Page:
Earnings Power and Asset-based valuation tools to help investors assess the intrinsic value of firms taking into account the business cycle
Earnings Power-based segmented valuation approach to provide a better assessment of value by separating more certain sources of value (assets and current sustainable earnings power) from more uncertain sources of value (i.e. from future growth)
Sensitivity Parameters and Scenarios to help investors consider the likely range of outcomes for intelligent investing
Valuation is not an exact science. Given the inherent uncertainties in a business, we need to consider the likely range of the firm's intrinsic value taking into account its performance across the business cycle.
Our approach to valuation can be summarized as helping remind ourselves and our users to remember the following insightful quotes:
And this is the reason why:
1. we are upfront that the base quantitative valuation should be used as a starting point to be refined with human judgment
2. present key assumptions driving valuation in their historic context
3. try hard not to convey a false sense of precision with any of the key drivers, and
4. depict intrinsic value as a range and not a singular number.
As such, we provide multiple valuation models along with heuristically selected parameters as starting points for conducting valuation assessment. Broadly speaking, we provide two sets of valuation models:
• Asset-based valuation models: to help assess the intrinsic value of firms that are in decline or have unpredictable earnings or do not have much in terms of earnings power
• Earnings power-based valuation models: to help assess the intrinsic value of firms that have reasonably predictable earnings power as well as adequate financial history to make educated assumptions about their future prospects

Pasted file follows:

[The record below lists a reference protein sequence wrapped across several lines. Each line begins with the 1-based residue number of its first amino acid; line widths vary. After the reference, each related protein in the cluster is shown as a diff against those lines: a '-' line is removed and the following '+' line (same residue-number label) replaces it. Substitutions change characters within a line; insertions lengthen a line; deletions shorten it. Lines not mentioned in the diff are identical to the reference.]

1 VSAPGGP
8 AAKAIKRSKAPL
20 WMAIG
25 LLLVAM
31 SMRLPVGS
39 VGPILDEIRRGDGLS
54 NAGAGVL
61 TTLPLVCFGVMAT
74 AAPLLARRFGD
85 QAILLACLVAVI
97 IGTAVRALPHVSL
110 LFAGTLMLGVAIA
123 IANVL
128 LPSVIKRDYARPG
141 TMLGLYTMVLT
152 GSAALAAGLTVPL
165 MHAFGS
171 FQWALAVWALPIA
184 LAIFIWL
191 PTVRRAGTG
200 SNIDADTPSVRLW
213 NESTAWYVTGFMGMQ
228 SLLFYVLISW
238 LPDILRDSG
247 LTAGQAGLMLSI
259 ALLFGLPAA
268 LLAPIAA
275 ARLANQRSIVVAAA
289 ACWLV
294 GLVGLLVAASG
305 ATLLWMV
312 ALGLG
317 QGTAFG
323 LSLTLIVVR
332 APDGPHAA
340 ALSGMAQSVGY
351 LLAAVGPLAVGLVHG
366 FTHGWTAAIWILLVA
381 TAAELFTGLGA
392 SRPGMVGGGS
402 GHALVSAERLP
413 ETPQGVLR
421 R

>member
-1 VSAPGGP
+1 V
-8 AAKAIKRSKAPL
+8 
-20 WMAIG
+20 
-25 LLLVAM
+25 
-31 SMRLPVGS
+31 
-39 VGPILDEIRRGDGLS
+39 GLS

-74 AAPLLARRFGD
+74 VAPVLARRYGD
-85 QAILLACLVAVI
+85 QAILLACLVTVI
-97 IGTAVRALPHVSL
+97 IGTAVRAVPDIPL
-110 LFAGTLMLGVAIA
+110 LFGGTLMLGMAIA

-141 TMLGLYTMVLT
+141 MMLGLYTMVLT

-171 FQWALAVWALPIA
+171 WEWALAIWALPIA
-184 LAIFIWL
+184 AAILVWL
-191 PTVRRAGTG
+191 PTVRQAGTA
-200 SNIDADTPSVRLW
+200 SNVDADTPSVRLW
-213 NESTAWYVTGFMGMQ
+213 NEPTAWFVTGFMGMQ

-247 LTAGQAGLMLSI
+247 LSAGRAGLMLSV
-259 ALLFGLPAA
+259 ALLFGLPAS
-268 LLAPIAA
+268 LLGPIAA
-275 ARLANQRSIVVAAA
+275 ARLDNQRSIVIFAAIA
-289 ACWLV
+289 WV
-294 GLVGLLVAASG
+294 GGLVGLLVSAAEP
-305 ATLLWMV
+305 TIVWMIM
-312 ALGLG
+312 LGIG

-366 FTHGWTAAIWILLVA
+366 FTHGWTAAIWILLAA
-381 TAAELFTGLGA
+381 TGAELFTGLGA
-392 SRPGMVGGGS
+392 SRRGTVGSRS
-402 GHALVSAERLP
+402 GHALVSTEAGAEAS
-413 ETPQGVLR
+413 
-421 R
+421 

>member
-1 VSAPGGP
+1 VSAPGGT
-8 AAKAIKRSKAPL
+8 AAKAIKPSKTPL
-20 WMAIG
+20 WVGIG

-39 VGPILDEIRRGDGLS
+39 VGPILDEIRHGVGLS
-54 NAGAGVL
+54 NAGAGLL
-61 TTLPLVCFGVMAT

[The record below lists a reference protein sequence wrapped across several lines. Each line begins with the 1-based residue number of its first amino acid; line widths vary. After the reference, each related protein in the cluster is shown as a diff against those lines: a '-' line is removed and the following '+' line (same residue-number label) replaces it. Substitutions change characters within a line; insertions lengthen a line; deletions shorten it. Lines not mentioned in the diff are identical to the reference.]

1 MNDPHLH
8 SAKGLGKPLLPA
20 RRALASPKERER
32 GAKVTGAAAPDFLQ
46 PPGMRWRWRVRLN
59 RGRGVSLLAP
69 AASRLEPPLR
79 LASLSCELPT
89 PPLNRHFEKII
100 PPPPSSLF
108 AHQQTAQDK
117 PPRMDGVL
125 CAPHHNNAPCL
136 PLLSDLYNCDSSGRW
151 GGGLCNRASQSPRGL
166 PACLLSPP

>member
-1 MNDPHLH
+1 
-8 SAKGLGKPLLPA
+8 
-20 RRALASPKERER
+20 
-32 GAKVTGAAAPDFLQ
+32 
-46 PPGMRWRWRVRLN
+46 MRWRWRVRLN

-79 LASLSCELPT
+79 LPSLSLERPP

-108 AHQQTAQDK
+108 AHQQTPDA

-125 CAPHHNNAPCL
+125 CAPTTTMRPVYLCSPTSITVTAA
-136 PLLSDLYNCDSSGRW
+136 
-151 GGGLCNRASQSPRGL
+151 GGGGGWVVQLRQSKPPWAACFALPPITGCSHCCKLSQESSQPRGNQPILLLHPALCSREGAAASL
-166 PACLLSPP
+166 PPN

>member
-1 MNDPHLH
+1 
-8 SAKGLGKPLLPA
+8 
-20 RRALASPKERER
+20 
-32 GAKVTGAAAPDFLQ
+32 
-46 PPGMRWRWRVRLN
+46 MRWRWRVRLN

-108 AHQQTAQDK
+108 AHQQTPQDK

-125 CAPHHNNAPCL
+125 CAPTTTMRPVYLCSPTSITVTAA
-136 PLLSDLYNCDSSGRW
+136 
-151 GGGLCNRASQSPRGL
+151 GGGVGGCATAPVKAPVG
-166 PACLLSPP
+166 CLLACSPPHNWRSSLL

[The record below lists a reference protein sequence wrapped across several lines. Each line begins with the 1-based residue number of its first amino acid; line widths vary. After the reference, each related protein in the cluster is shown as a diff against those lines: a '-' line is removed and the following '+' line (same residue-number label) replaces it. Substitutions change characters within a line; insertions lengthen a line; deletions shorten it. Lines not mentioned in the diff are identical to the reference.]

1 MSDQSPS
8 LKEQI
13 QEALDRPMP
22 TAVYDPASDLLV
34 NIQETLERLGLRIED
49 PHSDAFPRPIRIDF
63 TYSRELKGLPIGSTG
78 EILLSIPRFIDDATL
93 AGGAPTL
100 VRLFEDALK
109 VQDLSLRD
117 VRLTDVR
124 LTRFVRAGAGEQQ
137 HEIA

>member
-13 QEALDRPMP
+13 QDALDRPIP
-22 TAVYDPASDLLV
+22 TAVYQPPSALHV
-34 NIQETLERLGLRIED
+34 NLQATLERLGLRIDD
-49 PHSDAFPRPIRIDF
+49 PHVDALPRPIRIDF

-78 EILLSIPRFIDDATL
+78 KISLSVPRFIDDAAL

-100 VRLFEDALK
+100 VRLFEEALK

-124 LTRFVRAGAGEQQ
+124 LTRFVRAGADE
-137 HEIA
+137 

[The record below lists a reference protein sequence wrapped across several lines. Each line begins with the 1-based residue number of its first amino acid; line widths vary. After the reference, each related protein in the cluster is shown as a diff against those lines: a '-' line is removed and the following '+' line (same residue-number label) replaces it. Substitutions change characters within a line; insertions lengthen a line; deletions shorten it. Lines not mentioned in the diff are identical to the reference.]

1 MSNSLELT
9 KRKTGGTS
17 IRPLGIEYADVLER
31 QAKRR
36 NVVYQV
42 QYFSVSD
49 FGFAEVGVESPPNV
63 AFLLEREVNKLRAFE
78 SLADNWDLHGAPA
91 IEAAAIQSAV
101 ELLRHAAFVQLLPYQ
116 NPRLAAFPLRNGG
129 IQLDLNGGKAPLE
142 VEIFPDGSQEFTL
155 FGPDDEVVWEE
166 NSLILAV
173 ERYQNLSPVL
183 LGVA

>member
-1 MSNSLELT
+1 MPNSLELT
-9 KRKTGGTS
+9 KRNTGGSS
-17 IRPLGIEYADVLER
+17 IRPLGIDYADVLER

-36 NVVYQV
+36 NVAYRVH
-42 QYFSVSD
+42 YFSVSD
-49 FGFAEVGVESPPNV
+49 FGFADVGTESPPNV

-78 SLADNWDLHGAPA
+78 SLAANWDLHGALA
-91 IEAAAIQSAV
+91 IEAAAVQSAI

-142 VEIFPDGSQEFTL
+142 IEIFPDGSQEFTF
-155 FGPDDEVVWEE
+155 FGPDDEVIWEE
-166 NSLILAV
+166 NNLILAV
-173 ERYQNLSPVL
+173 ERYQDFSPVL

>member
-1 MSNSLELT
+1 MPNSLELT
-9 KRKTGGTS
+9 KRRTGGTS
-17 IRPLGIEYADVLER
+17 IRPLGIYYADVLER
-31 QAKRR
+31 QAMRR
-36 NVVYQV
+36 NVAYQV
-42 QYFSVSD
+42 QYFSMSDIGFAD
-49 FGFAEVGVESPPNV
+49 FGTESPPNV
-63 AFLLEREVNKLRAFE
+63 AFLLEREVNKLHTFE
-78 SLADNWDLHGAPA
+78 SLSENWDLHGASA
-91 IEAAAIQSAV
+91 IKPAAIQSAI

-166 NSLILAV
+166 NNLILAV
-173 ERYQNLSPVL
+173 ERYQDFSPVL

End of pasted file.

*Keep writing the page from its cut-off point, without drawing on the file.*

Earnings Power-based Valuation (EPV):
As our objective is to help investors discover and assess high-quality companies with strong balance sheets and robust business models, let's first look at the Earnings Power-based valuation approach popularized by Dr. Bruce Greenwald (as high-quality companies tend to have more predictable earnings).
Much of the EPV based approaches available elsewhere focuses on valuation without the growth component. We have combined Dr. Greenwald's EPV (no-growth) model with a two-stage growth model. We recommend this approach as it provides investors a segmented perspective on the drivers and sources of value across assets, (current) sustainable earnings, and (expected) future growth which by definition is uncertain. Let's consider the following likely scenario for GOOGL (Alphabet Inc):
The platform provides historical context around the various value drivers (sustainable revenue, operating margin, tax rate, etc. as seen on left side of picture above) for GOOGL across its business cycle - so the user can get a sense of the scenarios that may arise. The platform handles the calculation mechanics so users can invest their time to consider the firm's historical record and more importantly its future prospects and value drivers.
However, the scenario presented above is only one of the likely scenarios and we need to carefully consider a range of likely outcomes prior to investing - including the fact that GOOGL despite its phenomenal growth across the past decade, still derives most of its revenues (> 80%) from advertising which is a cyclical industry. Our platform presents an initial set of scenarios for the investor to carefully consider and calibrate as shown below:
As you can see from above, this segmented approach provides a better assessment of value because it separates the more certain sources of value (namely, assets - which are most certain, followed by value derived from current estimate of sustainable earnings) from the more uncertain sources of value (i.e. those expected to be derived from future growth).